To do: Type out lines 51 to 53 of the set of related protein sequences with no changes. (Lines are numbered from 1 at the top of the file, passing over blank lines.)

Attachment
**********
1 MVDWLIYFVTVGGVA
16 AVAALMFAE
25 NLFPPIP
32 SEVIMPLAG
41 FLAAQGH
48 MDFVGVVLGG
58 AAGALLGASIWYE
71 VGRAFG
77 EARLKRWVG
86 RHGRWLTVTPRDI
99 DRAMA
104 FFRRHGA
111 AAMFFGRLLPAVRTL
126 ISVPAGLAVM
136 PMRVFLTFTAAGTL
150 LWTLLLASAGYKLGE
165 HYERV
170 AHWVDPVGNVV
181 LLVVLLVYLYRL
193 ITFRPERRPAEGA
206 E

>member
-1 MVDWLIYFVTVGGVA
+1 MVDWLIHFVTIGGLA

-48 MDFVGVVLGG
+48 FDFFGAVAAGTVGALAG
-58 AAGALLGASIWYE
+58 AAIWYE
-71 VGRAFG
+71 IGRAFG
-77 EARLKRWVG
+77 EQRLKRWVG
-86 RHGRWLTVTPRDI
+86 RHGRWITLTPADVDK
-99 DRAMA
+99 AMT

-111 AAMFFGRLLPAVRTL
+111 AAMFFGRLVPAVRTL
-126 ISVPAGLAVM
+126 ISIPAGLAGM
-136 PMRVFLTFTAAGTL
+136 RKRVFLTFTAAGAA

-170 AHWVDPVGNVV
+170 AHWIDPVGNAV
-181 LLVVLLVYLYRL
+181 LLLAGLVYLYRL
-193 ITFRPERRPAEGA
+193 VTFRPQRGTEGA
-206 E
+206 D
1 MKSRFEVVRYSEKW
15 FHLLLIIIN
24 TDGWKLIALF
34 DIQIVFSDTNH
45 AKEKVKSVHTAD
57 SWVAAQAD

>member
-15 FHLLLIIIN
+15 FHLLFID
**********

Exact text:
1 MKSRFEVVRYSEKW
15 FHLLLIIIN
24 TDGWKLIALF